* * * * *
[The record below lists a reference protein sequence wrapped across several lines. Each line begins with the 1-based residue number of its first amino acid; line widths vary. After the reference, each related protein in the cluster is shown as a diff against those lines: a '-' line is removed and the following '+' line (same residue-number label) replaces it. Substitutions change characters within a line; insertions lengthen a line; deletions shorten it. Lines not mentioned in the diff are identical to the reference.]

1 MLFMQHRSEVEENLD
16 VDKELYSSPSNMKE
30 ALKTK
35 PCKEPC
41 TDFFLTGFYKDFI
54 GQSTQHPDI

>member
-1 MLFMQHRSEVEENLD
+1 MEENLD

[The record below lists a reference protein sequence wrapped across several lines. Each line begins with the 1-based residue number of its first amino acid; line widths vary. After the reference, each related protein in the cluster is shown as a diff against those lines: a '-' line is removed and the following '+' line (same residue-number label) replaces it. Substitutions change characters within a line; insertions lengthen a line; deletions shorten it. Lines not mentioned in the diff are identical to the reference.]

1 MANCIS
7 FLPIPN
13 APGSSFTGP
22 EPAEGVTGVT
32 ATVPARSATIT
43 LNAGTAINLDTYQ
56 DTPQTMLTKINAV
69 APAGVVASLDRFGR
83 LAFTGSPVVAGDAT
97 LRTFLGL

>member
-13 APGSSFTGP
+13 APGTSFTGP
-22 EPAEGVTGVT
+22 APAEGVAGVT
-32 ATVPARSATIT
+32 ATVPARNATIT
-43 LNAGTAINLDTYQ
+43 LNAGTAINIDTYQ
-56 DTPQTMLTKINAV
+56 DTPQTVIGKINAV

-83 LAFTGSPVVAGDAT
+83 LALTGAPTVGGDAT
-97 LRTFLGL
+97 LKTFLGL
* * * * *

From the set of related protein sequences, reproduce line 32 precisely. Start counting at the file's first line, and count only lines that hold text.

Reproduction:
+56 DTPQTVIGKINAV